I’ve been having the leadership legacy conversation with my coaching clients for years. In most cases, these conversations take the form of an exploration of what the leader wants to be known for and of course, what they want to leave behind after they’ve moved on for one reason or another.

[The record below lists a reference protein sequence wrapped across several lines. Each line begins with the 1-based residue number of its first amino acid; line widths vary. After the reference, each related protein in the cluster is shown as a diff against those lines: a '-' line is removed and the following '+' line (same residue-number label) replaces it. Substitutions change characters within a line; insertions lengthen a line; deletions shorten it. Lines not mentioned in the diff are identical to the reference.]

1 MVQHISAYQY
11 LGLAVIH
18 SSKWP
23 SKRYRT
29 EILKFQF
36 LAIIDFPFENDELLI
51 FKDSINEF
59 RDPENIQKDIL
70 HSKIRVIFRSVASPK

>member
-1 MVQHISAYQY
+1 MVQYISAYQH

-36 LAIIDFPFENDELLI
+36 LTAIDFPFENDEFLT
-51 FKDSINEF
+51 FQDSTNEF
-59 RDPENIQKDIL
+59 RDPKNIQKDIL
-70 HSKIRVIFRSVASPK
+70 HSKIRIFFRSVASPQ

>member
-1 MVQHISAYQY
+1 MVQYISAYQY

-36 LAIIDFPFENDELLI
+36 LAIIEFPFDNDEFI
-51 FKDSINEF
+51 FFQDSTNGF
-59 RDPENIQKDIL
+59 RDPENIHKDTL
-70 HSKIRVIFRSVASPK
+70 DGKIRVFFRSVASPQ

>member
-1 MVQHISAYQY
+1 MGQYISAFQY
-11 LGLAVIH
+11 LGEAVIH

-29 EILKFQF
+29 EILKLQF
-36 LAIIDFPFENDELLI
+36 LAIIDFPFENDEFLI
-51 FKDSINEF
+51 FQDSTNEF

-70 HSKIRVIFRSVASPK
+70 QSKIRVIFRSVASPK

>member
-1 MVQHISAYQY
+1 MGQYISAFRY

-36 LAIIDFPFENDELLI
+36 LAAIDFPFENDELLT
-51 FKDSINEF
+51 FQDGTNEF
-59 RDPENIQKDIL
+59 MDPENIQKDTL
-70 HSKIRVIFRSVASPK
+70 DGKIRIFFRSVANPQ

Although this process continues to provide significant value for most leaders I work with, I’ve come to believe that the concept of legacy goes well beyond the realm of leadership. Webster dictionary defines legacy as, “anything handed down from the past, as from an ancestor or predecessor.” For many, leaving a legacy is associated with the end of one’s career and how their contribution has left things better off for the organization and its stakeholders. While this is important, today’s intensely competitive and complex work environment demands a broader view.